The litigious everyone-vs.-everyone world of mobile technology appears poised for yet another bloody legal battle of mammoth proportions.
Five months ago, you may recall, Apple filed a lawsuit against Samsung, in U.S. District Court in Northern California, claiming that Samsung's Galaxy smartphones and tablets "slavishly" copied "several elements of the Apple Product Configuration Trade Dress." That lawsuit didn't get too far, but in August, Apple took its complaint to Europe, where it won an injunction, upheld two weeks ago, that prevents Samsung from selling the Galaxy Tab 10.1 tablet in Germany. Samsung has an appeal pending.
Now Reuters reports that Samsung (no doubt sensing that what's good for the goose is also good for the gander) appears ready to sue Apple for patent violations on the iPhone 5. Reuters quotes a report in the Maeil Business Newspaper -- Korea's largest business newspaper -- that says Samsung's going to file an injunction in a European court, seeking to ban sales of the iPhone 5 in Europe.
All of this is unfolding as rumors spread that Apple will announce the iPhone 5 on Oct. 4.
As I mentioned a month ago, Samsung provides flash memory, DRAM, and the processor -- an estimated 26 percent of the pieces, by value -- of an iPhone 4. We won't know for sure until next month, but my well-worn crystal ball now says that Samsung will provide exacty zero percent of the pieces of the iPhone 5 and the same for the iPad 3.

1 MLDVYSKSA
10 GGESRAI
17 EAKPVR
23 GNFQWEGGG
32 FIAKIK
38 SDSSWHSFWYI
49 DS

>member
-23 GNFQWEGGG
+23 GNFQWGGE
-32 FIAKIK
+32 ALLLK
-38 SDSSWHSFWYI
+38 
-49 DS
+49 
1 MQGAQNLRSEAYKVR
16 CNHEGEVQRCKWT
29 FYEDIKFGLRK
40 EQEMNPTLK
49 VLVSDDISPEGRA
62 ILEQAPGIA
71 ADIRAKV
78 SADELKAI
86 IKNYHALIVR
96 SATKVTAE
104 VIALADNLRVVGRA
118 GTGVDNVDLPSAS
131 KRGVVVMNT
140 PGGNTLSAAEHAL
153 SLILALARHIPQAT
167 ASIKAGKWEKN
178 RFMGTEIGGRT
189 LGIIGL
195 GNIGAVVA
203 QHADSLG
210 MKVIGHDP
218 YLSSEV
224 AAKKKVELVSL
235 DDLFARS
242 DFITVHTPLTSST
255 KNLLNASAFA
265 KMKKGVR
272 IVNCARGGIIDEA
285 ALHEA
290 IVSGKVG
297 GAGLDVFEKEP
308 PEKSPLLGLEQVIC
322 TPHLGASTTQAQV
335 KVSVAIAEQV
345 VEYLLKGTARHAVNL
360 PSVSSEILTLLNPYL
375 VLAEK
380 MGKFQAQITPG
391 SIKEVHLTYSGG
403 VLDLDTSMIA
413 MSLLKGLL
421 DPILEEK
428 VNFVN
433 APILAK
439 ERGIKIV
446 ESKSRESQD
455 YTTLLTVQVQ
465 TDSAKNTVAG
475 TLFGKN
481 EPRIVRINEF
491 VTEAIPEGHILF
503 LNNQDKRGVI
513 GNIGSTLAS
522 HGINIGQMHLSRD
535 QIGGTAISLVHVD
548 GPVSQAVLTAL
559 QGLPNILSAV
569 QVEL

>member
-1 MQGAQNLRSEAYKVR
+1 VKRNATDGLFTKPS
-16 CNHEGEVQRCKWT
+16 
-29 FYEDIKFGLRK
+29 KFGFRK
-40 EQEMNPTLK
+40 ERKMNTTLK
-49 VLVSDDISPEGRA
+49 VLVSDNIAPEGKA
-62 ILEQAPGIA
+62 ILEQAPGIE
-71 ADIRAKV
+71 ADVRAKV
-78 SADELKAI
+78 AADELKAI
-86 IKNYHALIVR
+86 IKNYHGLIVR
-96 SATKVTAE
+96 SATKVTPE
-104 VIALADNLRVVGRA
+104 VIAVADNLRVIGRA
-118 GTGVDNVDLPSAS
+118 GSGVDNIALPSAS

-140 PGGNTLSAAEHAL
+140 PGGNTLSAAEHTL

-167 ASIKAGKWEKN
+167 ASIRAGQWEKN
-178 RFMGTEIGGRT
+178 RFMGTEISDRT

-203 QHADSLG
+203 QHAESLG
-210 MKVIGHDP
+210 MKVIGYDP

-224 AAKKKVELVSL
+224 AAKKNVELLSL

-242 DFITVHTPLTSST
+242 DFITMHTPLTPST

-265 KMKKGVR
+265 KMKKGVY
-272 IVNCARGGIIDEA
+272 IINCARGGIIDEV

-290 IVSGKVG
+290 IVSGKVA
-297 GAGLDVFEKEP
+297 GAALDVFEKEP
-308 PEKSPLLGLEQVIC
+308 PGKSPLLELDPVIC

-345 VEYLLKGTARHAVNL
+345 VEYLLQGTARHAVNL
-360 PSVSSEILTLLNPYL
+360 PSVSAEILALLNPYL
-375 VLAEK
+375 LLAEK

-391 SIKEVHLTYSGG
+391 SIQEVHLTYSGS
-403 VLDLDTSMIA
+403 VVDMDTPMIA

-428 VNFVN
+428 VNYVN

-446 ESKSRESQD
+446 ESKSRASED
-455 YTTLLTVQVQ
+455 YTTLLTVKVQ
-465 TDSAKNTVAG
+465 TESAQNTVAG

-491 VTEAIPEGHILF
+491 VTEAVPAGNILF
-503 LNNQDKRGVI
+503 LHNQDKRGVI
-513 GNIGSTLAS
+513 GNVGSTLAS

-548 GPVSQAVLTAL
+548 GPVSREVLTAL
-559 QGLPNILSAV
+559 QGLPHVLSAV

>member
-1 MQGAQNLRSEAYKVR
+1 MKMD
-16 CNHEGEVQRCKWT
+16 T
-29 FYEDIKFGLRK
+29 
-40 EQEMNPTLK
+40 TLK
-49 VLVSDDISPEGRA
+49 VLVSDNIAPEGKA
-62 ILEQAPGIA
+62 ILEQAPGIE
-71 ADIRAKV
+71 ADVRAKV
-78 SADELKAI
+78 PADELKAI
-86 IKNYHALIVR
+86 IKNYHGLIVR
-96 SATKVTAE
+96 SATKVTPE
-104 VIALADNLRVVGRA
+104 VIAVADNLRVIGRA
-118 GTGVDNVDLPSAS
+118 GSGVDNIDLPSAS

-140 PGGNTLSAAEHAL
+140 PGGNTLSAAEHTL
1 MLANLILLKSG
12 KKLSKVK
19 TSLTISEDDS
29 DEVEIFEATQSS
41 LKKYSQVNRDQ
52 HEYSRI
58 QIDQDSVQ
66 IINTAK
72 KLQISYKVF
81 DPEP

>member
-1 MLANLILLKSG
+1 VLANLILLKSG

In 2010 Apple spent an estimated $5.6 billion on Samsung parts. In February, the Wall Street Journal said that Apple spent $7.8 billion for Samsung components: LCD panels, flash memory, and A4 and A5 mobile processors. Last week the Korean site DigiTimes reported that Apple now has a contract with TSMC to produce the A6 -- and possibly even the A7 -- processors. Paradoxically, though, DigiTimes says "many analysts still believe that TSMC is unlikely to land orders from Apple until 2012."
Methinks the analysts are wrong.
This story, "Samsung seeks ban on sales of iPhone 5 in Europe," was originally published at InfoWorld.com. Get the first word on what the important tech news really means with the InfoWorld Tech Watch blog. For the latest developments in business technology news, follow InfoWorld.com on Twitter.